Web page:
WASHINGTON, DC — Hoping that Tuesday’s election will help break GOP resistance to broad immigration reform, Sen. Chuck Schumer Thursday said he hopes Congress can begin tackling the politically thorny issue next year.
“The election gave great momentum to immigration reform, because it showed Republicans they cannot succeed if they continue with such a harsh position,” Schumer told a group of reporters during a Christian Science Monitor Breakfast here.
Latino voters’ share of the total electorate increased again Tuesday, and in the aftermath of Mitt Romney’s defeat and their party’s collapse in the Senate, Republicans openly acknowledged they had to begin dealing with their Latino problem.
As a result, Schumer, who chairs the Judiciary Committee’s immigration subcommittee, said that immigration reform, along with energy legislation and campaign finance reforms, could become the defining items of Democrats’ agenda in the 113th Congress.
Schumer also said that while FEMA “is much improved” since last year’s Hurricane Irene because they “have money to deal with [Sandy], at least in the immediate,” Congress will likely have to take up a supplemental spending measure in the near future.
When asked if he thought current spending levels would cover the reconstruction, Schumer bluntly said, “I don’t think it will be … at some point we will need some more help,” noting that beyond disaster relief issues covered by FEMA, the federal government will need to give New York and New Jersey resources to deal with damage to transportation infrastructure and to help pay for flood insurance programs.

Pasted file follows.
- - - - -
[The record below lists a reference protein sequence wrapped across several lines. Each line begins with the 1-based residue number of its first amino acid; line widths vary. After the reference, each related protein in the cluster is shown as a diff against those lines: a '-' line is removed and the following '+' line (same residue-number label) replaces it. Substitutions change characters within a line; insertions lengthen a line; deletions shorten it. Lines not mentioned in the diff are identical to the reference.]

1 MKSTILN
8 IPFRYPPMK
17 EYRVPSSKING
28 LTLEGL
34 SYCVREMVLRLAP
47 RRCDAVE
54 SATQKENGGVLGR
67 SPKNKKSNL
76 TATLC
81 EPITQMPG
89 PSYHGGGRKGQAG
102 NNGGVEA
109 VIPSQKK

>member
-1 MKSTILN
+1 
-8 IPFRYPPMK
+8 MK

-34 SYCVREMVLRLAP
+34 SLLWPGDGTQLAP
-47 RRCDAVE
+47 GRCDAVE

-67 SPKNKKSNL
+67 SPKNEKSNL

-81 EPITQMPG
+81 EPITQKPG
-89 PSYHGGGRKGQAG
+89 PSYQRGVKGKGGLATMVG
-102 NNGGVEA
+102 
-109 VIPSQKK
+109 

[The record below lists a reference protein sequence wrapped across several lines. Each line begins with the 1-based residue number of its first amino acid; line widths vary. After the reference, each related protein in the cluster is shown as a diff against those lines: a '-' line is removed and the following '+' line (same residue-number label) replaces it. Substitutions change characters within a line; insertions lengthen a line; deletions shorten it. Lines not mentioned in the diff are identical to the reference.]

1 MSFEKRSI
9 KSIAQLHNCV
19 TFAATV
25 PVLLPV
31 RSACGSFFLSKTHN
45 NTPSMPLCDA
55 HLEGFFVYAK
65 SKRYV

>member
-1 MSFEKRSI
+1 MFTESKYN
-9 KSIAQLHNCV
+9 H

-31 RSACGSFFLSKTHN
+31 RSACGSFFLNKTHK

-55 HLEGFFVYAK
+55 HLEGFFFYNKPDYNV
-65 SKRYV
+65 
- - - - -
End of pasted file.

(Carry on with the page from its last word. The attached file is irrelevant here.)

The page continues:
“Disaster relief has been a federal government responsibility for a long time,” he added.
As for the looming fiscal cliff, the New York Democrat said he talked with White House officials Wednesday night and that, “You’ll see the president actively engaged right away,” although he downplayed the idea that Obama needs to present a detailed plan immediately.
And while Schumer took some optimism from Speaker John Boehner’s comments Wednesday that he is open to including additional revenues in any deal to avoid the fiscal cliff, he warned: “The Speaker is going to need some help in bringing along his colleagues … and I’m very hopeful that help will come from the business community.”